Global plastics producers will invest about $100 million in a plastic scrap sorting facility to generate feedstock for both mechanical and chemical recycling processes.
Cyclyx International, ExxonMobil and LyondellBasell signed an agreement to develop a plastics sorting plant capable of producing 150,000 metric tons of feedstock per year, according to a press release. Start-up is expected in 2024.
Cyclyx is itself a consortium of different companies involved in the plastics supply chain. Partners include pyrolysis technology company Agilyx, ExxonMobil, AmSty, Braskem, Kumho Petrochemical, Mitsubishi Chemical and a number of others.
The release notes ExxonMobil and LyondellBasell plan to invest $100 million in the facility, which is expected to supply post-consumer plastic feedstock for those companies’ plastic production systems. The final investment decision is planned for early 2023.
ExxonMobil already has a chemical recycling unit at its Baytown, Texas facility that, as of September, has processed about 6,700 metric tons of material. ExxonMobil is working to build a bigger one there capable of processing 30,000 metric tons per year. At the same time, LyondellBasell has a goal of producing 2 million metric tons of recycled and renewable-based polymers annually by 2030.
Chemical recycling, which usually entails breaking down plastics into their building block chemicals using heat, pressure and solvents, factors heavily into those goals. The company last year obtained the International Sustainability and Carbon Certification (ISCC) PLUS certification to produce chemically recycled PE and PP at four U.S. plants.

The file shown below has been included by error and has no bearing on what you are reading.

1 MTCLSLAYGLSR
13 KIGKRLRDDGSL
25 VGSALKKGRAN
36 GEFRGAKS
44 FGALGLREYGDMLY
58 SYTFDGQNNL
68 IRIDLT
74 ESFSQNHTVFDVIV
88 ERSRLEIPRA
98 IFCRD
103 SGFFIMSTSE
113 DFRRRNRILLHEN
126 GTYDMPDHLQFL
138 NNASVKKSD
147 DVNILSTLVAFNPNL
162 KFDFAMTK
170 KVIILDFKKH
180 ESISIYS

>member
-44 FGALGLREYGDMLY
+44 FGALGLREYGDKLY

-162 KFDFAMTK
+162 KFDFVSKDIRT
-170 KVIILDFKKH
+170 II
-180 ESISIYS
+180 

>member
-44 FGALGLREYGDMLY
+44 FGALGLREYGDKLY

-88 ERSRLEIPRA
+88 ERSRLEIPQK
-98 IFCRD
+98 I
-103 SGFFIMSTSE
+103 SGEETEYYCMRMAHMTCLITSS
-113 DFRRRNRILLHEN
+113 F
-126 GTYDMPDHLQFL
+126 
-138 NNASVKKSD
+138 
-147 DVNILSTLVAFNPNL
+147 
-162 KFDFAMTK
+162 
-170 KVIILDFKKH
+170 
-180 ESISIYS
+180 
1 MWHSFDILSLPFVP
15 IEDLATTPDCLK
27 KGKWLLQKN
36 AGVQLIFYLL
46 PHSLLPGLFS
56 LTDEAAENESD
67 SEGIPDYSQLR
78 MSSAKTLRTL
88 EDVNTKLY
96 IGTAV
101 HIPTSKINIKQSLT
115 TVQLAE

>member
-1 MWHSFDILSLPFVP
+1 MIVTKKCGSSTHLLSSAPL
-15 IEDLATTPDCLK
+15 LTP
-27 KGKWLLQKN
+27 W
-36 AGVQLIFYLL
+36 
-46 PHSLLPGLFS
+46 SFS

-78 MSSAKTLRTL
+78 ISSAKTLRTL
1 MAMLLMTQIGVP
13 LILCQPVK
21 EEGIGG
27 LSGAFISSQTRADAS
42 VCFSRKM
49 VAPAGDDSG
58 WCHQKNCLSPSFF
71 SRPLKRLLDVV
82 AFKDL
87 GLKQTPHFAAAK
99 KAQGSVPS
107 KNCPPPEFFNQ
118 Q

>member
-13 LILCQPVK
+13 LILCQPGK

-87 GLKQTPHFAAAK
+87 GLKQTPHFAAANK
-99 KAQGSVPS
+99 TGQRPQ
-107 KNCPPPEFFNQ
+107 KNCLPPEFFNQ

The Cyclyx plastics sorting plant will take in bales of recovered plastic and produce feedstock blends custom-designed for various reclaimers, including ExxonMobil and LyondellBasell, using both mechanical and chemical processes.
“With our capability to accept and process a wide range of waste plastics based on their chemistry profile which we custom blend to the needs of our customers, we are creating a new set of recycling options for difficult-to-recycle waste plastics that today are sent to landfill,” Joe Vaillancourt, CEO of Cyclyx, stated in the release. “Our circularity centers will allow us to make available a much larger amount of waste plastic into usable feedstock than has been possible with the current recycling infrastructure. Additional circularity centers are under consideration on the Gulf Coast and other locations.”
The decision to site the plant in Houston isn’t a huge surprise. Earlier this year, Cyclyx, ExxonMobil, LyondellBasell, waste management company FCC Environmental Services and the city of Houston signed an agreement to form what they’re calling the Houston Recycling Collaboration, aimed at improving residential plastic recycling in America’s fourth most populous city.
Cyclyx, ExxonMobil and LyondellBasell are members of the Houston Recycling Collaboration, whose mission is to help the city of Houston significantly increase plastic recycling rates, leveraging new technologies and infrastructure, such as this Cyclyx facility, to recycle nearly all plastics.
A version of this story appeared in Plastics Recycling Update on October 18.
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